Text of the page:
My newborn daughter was delivered by emergency caesarean, the start of a massive learning curve for me not just as a dad but as a student nurse.
As we speak, my month old daughter is looking up from her moses basket, happily listening to the sound of me typing on the computer.
She’s a beautiful, healthy colour and she is coming on a bundle! She was born 7.5lbs on the 19th December and we named her Reese Jai Whitehead.
However, she did not always have a healthy colour to her skin. Nor could she breathe adequately to begin with. After three days of labour, she was delivered by emergency caesarean. Unfortunately, she did not breathe for two minutes when she was delivered as she had aspirated merconium (ingested foetal faeces into one of her lungs) which caused her lung to collapse (a pneumothorax). She needed resuscitating and whisking up to NICU (neonatal intensive care) to be ventilated and also have a chest drain inserted to help re inflate her lung. My wife had also caught sepsis and passed it on to Reese.
This was the beginning of a huge learning curve.
I have always appreciated and fully valued the importance of compassion and caring in nursing. Inasmuch, this experience would teach me the importance of how valuable it is to have a highly professional medical team, who know exactly what they are doing. It would also teach me how important it is to come across as confident and competent as a nurse.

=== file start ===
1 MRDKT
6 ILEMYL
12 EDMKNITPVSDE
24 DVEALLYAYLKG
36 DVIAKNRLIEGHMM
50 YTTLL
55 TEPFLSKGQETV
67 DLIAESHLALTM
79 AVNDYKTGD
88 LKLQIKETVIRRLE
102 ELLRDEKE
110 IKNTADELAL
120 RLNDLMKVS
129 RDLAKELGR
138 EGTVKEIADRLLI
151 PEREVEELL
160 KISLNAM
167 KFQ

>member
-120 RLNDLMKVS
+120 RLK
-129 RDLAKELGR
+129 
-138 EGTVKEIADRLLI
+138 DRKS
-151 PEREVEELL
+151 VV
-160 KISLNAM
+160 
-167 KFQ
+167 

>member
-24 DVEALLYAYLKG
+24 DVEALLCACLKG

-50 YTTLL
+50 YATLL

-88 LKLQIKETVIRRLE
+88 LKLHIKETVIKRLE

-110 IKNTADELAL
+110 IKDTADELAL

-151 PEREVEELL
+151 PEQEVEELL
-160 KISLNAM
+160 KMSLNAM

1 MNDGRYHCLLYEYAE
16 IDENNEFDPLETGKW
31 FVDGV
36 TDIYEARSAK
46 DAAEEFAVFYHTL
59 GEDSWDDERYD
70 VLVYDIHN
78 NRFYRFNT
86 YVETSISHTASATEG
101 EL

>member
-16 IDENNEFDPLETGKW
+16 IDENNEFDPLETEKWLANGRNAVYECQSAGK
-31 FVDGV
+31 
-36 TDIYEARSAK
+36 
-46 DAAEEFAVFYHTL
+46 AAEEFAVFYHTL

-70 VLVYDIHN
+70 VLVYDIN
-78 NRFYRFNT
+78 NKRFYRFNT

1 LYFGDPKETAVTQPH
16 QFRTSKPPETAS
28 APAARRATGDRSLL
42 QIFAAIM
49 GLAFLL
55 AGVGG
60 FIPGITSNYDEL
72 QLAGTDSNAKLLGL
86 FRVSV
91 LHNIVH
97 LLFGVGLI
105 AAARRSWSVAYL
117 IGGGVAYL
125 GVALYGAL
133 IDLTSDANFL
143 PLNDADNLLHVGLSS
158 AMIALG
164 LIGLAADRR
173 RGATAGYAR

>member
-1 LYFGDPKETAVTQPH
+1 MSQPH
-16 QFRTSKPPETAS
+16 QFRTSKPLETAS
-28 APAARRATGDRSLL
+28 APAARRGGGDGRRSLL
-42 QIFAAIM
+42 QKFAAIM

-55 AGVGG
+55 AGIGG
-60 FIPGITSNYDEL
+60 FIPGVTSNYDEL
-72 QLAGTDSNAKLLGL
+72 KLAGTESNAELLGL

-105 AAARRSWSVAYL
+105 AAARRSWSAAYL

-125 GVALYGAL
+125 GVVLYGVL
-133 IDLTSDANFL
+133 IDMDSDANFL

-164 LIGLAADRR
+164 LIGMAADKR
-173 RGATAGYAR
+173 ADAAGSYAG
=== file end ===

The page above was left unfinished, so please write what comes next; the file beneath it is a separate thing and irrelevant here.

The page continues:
At a time of medical emergencies and life or death situations, compassion is not the main thing required of nurses. Instead it’s probably quick thinking. At this point, I feel relatives are not really concerned with whether you care or not. They only care whether you are good at your job, and you know exactly what you are doing.
The medical staff at my daughter’s birth demonstrated a confident, professional attitude with plenty of compassion to go alongside it. They offered up more information than they needed to at times and they seemed to be able to answer every query I threw at them (and believe me, nurses make the worse patients so I was keeping them on their toes, poor people!).
Whether or not they actually were confident in the prognosis of my daughter was irrelevant as, they came across as confident at the point of care and that instilled me with feelings of wondrous relief that she was in the right place. Eye contact was made with me at all times and I was even offered a chance to read her X-Rays.
Finally, a nurse told me before I left that she had called for a paediatrician to be present at the birth, because “she had a feeling”. Inevitably, the doctor saved her life. I would like to end this blog with: “As a nurse, always follow your intuition”.
Mikey Whitehead is the student nurse editor for children’s nursing.